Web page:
Coming at a time when customer satisfaction with airlines declined for the third straight year, American knew what would be unwelcome news and tried to get out ahead of it with a detailed communications plan centered on talking points such as the impact of fuel prices, increasing competition, a detailed breakdown of the increasing cost of business and its fuel-conservation programs. Monitoring of the blogosphere also got under way immediately.
"We understood that consumers would be frustrated with another fee," said Mike Flanagan, senior VP at Weber Shandwick, American's public-relations shop of record. "Precisely for that reason; we did our best to communicate the full impact that oil is having on our business." Predictably, the public had little sympathy. Al St. Germain, director-airline practice at Landor, said that "the fuel crisis is so staggering for them internally that they have to take the PR hit." He added: "It's almost a no-win situation because customers don't want to hear about the problems of a giant corporation."
Regardless of American's honesty, consumers were still angered by the fee. "It's only a matter of time before airlines begin charging for our carry-on bag," wrote one commenter on Chris Elliott's travel blog. Blogs such as Sky Talk gauged traveler reaction, including a flier who said that "they're trying to nickel and dime us for too many things." Mr. Flanagan, who felt media coverage of the announcement and on some blogs was very fair, said American injected itself into conversations online only when inaccuracies were being reported. He said American hopes to have its own corporate blog operational within the next two quarters.
Not much to lose
But getting its message out may become tricky as fuel prices could also result in cutbacks of budgets or staff of American's communications and marketing departments. Mr. Flanagan said Roger Frizzell, American's VP-corporate communications and advertising, expects some type of impact on everything in his department. "However, it is too early to say where and how that will happen," Mr. Flanagan said.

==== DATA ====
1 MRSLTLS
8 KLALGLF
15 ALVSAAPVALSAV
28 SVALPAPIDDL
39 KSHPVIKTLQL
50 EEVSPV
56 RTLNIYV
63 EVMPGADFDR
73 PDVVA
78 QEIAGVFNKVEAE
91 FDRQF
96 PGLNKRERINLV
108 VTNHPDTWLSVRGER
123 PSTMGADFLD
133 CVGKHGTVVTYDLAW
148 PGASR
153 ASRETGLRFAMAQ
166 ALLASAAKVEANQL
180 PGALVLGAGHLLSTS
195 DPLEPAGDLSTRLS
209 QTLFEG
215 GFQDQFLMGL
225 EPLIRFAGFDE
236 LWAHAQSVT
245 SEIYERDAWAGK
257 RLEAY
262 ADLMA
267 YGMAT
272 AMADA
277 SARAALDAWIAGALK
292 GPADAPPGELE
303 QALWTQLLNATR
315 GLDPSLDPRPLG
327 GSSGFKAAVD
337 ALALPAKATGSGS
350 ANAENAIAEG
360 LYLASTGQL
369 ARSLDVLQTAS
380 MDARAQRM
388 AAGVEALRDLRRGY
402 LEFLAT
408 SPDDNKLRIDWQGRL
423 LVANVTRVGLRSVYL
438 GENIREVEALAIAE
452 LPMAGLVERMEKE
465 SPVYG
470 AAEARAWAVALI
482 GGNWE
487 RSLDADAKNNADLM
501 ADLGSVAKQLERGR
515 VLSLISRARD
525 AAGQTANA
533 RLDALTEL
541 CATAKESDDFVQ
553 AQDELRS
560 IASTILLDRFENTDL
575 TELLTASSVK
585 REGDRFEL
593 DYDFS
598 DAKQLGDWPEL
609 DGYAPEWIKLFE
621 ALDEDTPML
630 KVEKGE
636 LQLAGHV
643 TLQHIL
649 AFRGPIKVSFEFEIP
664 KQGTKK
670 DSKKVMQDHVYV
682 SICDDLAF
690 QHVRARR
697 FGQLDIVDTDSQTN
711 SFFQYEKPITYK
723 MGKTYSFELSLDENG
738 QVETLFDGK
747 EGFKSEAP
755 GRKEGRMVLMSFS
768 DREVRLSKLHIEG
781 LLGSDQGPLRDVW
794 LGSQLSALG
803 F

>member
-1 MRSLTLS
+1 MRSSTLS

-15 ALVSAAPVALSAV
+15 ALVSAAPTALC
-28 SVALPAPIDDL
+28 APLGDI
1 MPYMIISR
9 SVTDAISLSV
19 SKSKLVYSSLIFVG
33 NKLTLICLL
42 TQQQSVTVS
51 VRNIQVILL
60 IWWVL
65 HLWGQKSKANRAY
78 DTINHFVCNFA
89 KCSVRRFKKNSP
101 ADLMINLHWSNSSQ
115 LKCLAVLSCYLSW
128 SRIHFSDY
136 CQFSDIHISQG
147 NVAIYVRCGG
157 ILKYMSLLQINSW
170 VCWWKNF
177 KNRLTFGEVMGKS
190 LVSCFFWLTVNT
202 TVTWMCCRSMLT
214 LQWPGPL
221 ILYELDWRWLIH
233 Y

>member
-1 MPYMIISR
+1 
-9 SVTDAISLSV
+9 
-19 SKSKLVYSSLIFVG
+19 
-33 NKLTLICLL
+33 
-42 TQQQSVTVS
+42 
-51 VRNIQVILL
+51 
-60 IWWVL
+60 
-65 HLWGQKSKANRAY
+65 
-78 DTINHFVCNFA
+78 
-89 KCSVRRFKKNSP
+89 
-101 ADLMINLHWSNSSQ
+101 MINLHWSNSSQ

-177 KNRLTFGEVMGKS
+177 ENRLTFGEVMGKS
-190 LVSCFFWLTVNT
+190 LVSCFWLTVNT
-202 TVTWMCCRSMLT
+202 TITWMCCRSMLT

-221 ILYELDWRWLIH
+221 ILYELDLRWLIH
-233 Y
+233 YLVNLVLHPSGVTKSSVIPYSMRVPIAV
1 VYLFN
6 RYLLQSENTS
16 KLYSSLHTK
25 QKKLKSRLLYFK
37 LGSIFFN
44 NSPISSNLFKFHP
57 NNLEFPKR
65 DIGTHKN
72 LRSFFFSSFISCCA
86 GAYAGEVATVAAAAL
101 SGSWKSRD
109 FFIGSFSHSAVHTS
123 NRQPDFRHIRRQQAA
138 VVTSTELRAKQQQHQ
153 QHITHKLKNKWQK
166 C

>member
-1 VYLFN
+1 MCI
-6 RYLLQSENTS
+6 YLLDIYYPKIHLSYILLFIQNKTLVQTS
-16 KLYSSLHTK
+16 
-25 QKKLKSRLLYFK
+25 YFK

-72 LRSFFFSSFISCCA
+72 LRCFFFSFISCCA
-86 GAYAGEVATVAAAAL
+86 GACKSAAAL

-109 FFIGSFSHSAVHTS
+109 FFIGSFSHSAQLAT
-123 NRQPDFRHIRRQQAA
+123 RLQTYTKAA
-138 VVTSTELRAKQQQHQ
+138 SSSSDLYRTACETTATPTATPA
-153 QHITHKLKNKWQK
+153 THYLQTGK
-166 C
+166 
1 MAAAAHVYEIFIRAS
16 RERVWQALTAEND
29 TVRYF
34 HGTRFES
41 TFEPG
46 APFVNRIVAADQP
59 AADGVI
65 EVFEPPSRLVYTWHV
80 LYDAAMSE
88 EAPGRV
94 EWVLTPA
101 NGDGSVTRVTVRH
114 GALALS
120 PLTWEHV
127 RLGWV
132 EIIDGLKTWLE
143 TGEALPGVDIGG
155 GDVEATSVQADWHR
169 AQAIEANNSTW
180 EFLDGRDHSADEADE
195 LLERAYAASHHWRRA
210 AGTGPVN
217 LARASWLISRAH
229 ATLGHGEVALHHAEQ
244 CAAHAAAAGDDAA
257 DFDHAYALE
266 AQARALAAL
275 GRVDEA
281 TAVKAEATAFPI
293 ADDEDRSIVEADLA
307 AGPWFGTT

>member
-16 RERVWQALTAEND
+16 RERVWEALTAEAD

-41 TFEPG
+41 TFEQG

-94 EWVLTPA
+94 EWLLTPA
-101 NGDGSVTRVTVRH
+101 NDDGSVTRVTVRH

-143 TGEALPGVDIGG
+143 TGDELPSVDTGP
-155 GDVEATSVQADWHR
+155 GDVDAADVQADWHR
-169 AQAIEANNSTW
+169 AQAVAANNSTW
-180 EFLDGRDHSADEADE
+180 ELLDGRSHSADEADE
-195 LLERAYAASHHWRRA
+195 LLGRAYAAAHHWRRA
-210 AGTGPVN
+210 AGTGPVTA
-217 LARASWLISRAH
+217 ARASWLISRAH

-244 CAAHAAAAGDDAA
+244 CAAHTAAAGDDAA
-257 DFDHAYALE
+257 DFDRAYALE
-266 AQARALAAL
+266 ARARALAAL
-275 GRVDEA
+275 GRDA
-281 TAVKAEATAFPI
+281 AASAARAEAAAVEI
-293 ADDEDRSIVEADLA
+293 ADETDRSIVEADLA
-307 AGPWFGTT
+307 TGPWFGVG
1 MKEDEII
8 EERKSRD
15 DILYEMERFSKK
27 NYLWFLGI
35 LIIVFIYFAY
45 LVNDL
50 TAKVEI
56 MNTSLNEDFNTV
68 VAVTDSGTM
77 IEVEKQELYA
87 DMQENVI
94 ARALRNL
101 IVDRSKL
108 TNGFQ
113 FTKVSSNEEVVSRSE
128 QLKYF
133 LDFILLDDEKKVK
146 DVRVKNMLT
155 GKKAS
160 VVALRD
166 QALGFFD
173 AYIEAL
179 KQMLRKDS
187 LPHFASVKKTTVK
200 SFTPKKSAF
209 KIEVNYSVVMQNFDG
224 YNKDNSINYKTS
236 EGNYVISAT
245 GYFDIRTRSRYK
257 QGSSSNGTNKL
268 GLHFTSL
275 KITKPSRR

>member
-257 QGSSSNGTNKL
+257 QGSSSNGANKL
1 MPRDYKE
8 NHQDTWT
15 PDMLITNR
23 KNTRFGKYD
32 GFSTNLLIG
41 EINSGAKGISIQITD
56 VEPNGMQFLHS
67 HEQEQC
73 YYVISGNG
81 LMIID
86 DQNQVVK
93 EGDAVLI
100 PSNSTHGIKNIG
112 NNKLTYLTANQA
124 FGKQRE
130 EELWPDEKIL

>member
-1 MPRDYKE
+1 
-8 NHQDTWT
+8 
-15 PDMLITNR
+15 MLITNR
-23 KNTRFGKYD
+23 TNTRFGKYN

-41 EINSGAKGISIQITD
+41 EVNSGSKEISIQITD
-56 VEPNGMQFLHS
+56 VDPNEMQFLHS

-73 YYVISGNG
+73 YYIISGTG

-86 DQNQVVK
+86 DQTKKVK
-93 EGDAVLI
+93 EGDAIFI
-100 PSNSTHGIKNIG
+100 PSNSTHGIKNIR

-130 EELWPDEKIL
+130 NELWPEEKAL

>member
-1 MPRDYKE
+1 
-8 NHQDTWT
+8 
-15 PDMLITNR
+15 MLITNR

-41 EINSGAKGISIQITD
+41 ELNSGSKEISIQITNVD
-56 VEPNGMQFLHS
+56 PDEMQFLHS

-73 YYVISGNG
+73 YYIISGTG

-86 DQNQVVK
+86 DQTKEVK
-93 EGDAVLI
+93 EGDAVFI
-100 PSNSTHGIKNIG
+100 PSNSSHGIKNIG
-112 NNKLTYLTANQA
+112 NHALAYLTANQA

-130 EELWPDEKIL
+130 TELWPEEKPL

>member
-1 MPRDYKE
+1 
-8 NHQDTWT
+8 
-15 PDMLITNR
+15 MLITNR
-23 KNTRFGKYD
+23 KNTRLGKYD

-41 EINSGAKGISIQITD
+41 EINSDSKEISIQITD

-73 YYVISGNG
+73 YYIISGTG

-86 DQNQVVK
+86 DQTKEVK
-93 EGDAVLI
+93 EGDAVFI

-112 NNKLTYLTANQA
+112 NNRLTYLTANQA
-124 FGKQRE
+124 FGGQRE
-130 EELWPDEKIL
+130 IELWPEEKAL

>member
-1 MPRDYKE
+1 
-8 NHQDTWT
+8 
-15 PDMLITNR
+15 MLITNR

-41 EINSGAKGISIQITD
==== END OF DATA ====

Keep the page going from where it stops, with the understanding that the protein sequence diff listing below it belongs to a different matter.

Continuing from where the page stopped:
It doesn't seem the image of airlines could sink much lower these days, anyway. Claes Fornell, professor-business at the University of Michigan and head of the American Customer Satisfaction Index, said customer satisfaction with airlines has dropped to its lowest point since 2001.
Though American should be applauded for being upfront about the fee, "publicity-wise, I just think it's terrible," Mr. Fornell said.
To help put a positive spin on the situation, he suggested that American launch a marketing campaign that promotes the benefits of packing light. He offered the possibility of a marketing partnership with the likes of Onebag.com, a packing instructional site.
Landor's Mr. St. Germain said he won't be shocked if other carriers rolled out similar initiatives in the coming weeks. The AP has reported that United Airlines is "seriously studying" its own fee for first bags. United was the first to start charging a $25 fee for a second checked bag and was eventually followed by others. He likened it to the time when airlines started charging for meals. "There will always be that initial backlash," he said.
Ironically, ACSI's 2008 first-quarter report shows American's score improving 3% over last year to an index of 62, meeting the industry average. But the ACSI notes that the study was conducted before the major cancellation crisis in early April and last week's announcement about charging for the first checked bag. According to the study, US Airways and Continental Airlines plummeted the worst, with the former nose-diving 12% to 54 and the latter dropping 10% to 62.
Out of the 17 industries listed on in the first-quarter report, the airline industry received the lowest score, 62.
Mr. Fornell said consumers' hopes for a positive airline experience have become so diminished that the business plan for any airline wanting to distinguish itself from the competition needs to follow is a simple one. "Bring your passengers to their destinations on time with their luggage," he said. "Nobody has higher expectations than that now."